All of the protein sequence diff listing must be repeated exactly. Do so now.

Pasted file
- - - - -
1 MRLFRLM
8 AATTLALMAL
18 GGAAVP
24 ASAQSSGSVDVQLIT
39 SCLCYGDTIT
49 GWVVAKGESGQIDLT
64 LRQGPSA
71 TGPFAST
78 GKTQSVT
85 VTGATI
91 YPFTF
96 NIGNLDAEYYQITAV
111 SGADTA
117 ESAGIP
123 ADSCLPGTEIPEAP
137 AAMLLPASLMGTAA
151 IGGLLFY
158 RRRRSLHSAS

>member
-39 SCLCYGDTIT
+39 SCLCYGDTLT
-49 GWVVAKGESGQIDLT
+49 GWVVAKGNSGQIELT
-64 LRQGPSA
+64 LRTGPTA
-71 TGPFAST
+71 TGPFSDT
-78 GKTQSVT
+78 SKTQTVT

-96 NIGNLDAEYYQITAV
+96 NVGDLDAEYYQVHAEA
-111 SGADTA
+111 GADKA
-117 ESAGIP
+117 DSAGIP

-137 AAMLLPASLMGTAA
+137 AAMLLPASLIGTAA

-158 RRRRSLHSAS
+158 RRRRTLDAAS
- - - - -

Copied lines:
1 MRLFRLM
8 AATTLALMAL
18 GGAAVP
24 ASAQSSGSVDVQLIT
39 SCLCYGDTIT
49 GWVVAKGESGQIDLT
64 LRQGPSA
71 TGPFAST
78 GKTQSVT
85 VTGATI
91 YPFTF
96 NIGNLDAEYYQITAV
111 SGADTA
117 ESAGIP
123 ADSCLPGTEIPEAP
137 AAMLLPASLMGTAA
151 IGGLLFY
158 RRRRSLHSAS

>member
-39 SCLCYGDTIT
+39 SCLCYGDTLT
-49 GWVVAKGESGQIDLT
+49 GWVVAKGNSGQIELT
-64 LRQGPSA
+64 LRTGPTA
-71 TGPFAST
+71 TGPFSDT
-78 GKTQSVT
+78 SKTQTVT

-96 NIGNLDAEYYQITAV
+96 NVGDLDAEYYQVHAEA
-111 SGADTA
+111 GADKA
-117 ESAGIP
+117 DSAGIP

-137 AAMLLPASLMGTAA
+137 AAMLLPASLIGTAA

-158 RRRRSLHSAS
+158 RRRRTLDAAS